"Our music in the early '80s, it might have been ecstatic, but it wasn't really sexy, was it? Now we're sexy and ecstatic."
-- Bono, 2001
Column: off the record..., vol. 14-605
February 09, 2014
“This is a punk rock band, hearing mad tunes in their heads that are gospel and folk and psychedelic and hard rock. And we depend on what Quincy Jones said, we depend on God walking through the room on our record and want to give thanks.” – Bono at the 44th annual Grammy Awards
Well, it would appear God did not get the memo that U2 were not recording in Dublin when He walked into the room. Earlier this week, the roof was lifted off the band’s Dublin recording studio when heavy winds plagued the area.
Perhaps God was trying to inspire the band to hurry up with the recording process. Even He gets impatient sometimes.
“Invisible” has grown on me the louder I’ve played it. M2 was correct that you need to crank it up. For me, it’s a punk song at its core. I have found myself using it as a catharsis – yelling the chorus, pointing my finger at anything in front of me while inflecting anger, rebellion and self-determination. That chorus is infectious and I envision my children using it on me when they get to their teenage years. We’ll hear the whole arena (or stadium) chanting the conviction in the chorus, and the thought of it sends goose bumps. I can also picture the die-hard fans wearing hats/headbands with arrows pointing back at them that say, “I am here.” Oh yeah, I’m already thinking tour.
Many have commented about the expense of the “Invisible” (RED) ad and why Bank of America would spend the advertising money to the network instead of simply donating it. While $8 million is a considerable amount of money, it’s pocket change for Bank of America. The company had a net income of $3.18 billion in the fourth quarter of 2013. In 2012, they had $200 million of philanthropic investment.
I have always believed that philanthropy is when you give without expecting something in return. Investopedia defines philanthropy as “Charitable giving to human causes on a large scale. Philanthropy must be more than just a charitable donation; it is an effort undertaken by an individual or organization based on an altruistic desire to improve human welfare. Wealthy individuals sometimes establish foundations to facilitate their philanthropic efforts.” That doesn’t seem to be what the Super Bowl Bank of America/U2 “Invisible” (RED) blitz was about. It was more about “Goodwill.”
Investopedia says the following about goodwill: “The value of a company’s brand name, solid customer base, good customer relations, good employee relations and any patents or proprietary technology represent goodwill.”
While the end goal is to get millions of dollars to the Global Fund for (RED)’s mission for an AIDS-free generation by 2015, both Bank of America and U2 received direct goodwill benefits. For Bank of America, the donation showed support of (RED), while also making the company appear to be a corporate entity with good intentions for humankind. For U2, it promoted a new sound the band has been experimenting with to see how their audience would like it. It was also a beta test of their use of social media to mobilize fans. An exclusive video on U2’s Facebook page did not appear on U2.com, probably to get word-of-mouth going to remind people that the band does have a Facebook account. While I didn’t see anything on Instagram, Twitter was aflutter with the retweet of the (RED) message. Celebrities from Oprah, Robbie Williams, Ellen DeGeneres and Jonah Hill, to Conan O’Brien, Ashton Kutcher, Lenny Kravitz, Chris Rock and others joined in.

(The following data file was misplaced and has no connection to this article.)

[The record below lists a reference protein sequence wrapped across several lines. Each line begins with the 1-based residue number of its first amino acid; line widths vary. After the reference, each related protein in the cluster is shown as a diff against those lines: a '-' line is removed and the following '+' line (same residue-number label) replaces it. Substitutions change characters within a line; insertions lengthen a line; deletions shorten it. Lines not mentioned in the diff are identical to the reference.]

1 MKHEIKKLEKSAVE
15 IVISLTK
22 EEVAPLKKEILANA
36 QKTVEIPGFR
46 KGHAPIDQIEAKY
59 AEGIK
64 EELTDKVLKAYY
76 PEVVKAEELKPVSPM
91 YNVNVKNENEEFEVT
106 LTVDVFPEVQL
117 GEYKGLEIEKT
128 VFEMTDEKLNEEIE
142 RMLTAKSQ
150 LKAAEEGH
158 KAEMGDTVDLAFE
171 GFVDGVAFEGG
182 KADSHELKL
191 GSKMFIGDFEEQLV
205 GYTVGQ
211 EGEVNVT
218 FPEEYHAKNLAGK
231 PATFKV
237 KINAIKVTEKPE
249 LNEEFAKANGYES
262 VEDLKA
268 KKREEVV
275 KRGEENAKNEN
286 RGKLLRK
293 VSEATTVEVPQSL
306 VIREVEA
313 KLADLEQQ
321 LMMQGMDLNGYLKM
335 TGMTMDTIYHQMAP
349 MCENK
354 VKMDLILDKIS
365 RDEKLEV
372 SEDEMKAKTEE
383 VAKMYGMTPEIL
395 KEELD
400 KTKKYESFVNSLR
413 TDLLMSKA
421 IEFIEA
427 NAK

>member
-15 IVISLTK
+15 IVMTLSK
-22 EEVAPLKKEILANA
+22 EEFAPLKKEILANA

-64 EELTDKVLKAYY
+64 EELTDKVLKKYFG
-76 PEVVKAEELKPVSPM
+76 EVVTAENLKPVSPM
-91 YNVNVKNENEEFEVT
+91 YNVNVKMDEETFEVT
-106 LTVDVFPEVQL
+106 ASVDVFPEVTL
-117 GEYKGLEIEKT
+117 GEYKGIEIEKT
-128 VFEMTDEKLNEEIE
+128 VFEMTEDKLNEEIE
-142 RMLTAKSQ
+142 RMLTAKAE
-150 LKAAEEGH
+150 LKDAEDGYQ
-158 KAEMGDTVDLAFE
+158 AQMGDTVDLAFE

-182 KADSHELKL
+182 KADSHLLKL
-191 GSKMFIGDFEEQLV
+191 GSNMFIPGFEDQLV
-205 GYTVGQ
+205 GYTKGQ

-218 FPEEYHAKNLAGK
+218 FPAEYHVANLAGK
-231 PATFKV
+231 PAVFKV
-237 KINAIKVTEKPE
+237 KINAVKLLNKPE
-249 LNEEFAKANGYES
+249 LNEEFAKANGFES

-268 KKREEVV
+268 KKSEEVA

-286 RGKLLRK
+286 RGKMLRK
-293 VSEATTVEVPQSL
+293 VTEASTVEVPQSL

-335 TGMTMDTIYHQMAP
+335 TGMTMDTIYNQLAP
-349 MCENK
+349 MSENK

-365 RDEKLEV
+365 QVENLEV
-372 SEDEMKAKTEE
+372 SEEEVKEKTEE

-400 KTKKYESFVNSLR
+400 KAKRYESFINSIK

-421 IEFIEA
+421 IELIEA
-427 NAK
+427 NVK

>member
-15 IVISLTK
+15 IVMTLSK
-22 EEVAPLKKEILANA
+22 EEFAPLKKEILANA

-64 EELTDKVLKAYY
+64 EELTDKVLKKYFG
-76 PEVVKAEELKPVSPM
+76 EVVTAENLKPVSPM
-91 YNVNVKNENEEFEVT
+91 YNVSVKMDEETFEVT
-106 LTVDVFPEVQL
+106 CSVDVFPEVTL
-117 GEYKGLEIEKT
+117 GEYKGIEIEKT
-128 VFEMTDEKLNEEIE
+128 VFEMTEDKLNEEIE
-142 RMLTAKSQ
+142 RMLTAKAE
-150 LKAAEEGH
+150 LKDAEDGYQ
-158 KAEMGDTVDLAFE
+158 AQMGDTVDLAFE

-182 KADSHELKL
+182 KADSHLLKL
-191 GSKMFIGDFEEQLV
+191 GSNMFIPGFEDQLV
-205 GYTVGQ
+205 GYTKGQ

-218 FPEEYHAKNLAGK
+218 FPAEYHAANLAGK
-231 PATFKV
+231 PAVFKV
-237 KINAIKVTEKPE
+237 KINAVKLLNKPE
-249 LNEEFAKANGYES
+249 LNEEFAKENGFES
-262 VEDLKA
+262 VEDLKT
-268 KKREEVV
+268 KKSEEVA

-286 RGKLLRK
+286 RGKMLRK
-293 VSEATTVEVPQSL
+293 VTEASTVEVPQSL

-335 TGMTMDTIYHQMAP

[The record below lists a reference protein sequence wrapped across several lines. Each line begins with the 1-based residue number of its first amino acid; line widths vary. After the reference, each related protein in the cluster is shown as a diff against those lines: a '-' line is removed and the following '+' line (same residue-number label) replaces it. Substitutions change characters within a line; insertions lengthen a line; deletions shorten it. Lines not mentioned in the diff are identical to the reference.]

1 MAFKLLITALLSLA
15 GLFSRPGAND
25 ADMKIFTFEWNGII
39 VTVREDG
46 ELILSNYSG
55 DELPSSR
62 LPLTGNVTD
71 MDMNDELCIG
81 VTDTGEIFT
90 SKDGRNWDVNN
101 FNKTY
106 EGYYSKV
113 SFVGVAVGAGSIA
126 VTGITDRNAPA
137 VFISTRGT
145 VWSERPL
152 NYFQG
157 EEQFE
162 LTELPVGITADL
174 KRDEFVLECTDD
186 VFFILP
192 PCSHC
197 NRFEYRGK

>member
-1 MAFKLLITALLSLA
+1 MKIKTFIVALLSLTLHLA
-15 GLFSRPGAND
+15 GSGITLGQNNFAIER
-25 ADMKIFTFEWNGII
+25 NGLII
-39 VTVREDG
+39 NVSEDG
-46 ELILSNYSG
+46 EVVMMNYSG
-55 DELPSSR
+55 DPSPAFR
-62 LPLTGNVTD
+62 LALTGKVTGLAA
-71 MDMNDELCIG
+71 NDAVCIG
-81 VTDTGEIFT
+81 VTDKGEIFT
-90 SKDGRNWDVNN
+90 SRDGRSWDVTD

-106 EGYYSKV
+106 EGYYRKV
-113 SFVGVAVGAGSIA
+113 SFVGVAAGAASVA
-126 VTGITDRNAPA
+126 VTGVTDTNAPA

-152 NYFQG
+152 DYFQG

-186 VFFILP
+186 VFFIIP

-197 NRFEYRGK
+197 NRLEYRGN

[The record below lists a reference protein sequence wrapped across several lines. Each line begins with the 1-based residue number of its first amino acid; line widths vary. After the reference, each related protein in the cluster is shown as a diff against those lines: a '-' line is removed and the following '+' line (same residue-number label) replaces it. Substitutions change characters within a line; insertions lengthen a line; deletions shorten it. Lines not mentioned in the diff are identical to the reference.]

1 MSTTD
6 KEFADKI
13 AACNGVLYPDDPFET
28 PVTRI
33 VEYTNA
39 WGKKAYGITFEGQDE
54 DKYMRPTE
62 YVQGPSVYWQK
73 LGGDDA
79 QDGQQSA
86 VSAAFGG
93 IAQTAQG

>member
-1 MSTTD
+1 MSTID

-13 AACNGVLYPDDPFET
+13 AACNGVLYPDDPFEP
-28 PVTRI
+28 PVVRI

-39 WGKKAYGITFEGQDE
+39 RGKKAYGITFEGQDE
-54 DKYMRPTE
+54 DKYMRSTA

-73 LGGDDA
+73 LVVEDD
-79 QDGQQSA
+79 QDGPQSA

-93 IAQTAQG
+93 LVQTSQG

U2 got their new sound out to test the waters, saw the strength of social media and began tweaking their marketing game plan for the summer based on all of us beta testers. I wouldn’t call it philanthropy, but rather goodwill. They increased the value of their name brand, which is U2. All in all, (RED) benefits at the same time. (RED) continues to benefit from the $1.29 you now spend buying the single will be donated by iTunes.
Some fans have taken the stance that 3.1 million downloads of “Invisible” prove U2 is relevant. I would disagree. Those downloads were free and came during a Super Bowl broadcast that was watched by 111.5 million people, the largest television audience in the history of television in the U.S. The band was smart to use this platform, but would it have received this many downloads had it not been offered for free? I see “Invisible” as the taster you’d get at the store, and if you like it you’ll buy the full box. It’s clever that the band is still in the recording studio, because had “Invisible” been met by the audience differently, the band could go back to the drawing board. At this point, I don’t believe they’ll have to. Based on the feedback we’ve been seeing, it seems the audience digs the new sound.
I have yet to view U2 as being irrelevant – we’re still talking about them, debating the merits of their music, discussing the artistry of their craft, etc. Bono needs to get some new talking points, and the new one on “Insecurity” ranks right up there with a singer who might need some help. We’re all here for you! Although, if U2 manage to beat “Let It Go” for the Oscar and knocks the Frozen Soundtrack from the No. 1 album position on the Billboard 200, I think it’ll prove they’re even more relevant.
And finally…maybe this is the reason why Bank of America chose to partner with U2 and (RED): In 2006, two Bank of America employees sang “One” to celebrate their bank’s acquiring MBNA. While the actual video has been removed per Universal Music Group’s request, it was talked about on the Joe Rogan podcast (note: there’s some colorful language from 4:20 – 6:20 by the podcasters).
Have a great week!